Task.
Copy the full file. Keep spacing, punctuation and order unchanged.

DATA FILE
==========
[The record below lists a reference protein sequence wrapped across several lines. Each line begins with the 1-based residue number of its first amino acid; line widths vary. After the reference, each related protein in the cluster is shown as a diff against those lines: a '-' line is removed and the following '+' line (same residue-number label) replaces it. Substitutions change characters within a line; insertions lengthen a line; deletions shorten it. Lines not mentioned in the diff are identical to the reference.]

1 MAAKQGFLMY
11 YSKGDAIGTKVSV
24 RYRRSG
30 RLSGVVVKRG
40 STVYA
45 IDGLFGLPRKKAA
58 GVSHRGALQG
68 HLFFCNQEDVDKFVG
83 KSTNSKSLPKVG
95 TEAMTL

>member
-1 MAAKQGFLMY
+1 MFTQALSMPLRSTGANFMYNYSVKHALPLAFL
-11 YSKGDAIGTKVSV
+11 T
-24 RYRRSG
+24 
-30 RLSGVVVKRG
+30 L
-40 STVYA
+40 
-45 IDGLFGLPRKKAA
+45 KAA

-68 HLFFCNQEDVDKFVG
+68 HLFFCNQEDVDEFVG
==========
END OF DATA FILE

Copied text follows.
[The record below lists a reference protein sequence wrapped across several lines. Each line begins with the 1-based residue number of its first amino acid; line widths vary. After the reference, each related protein in the cluster is shown as a diff against those lines: a '-' line is removed and the following '+' line (same residue-number label) replaces it. Substitutions change characters within a line; insertions lengthen a line; deletions shorten it. Lines not mentioned in the diff are identical to the reference.]

1 MAAKQGFLMY
11 YSKGDAIGTKVSV
24 RYRRSG
30 RLSGVVVKRG
40 STVYA
45 IDGLFGLPRKKAA
58 GVSHRGALQG
68 HLFFCNQEDVDKFVG
83 KSTNSKSLPKVG
95 TEAMTL

>member
-1 MAAKQGFLMY
+1 MFTQALSMPLRSTGANFMYNYSVKHALPLAFL
-11 YSKGDAIGTKVSV
+11 T
-24 RYRRSG
+24 
-30 RLSGVVVKRG
+30 L
-40 STVYA
+40 
-45 IDGLFGLPRKKAA
+45 KAA

-68 HLFFCNQEDVDKFVG
+68 HLFFCNQEDVDEFVG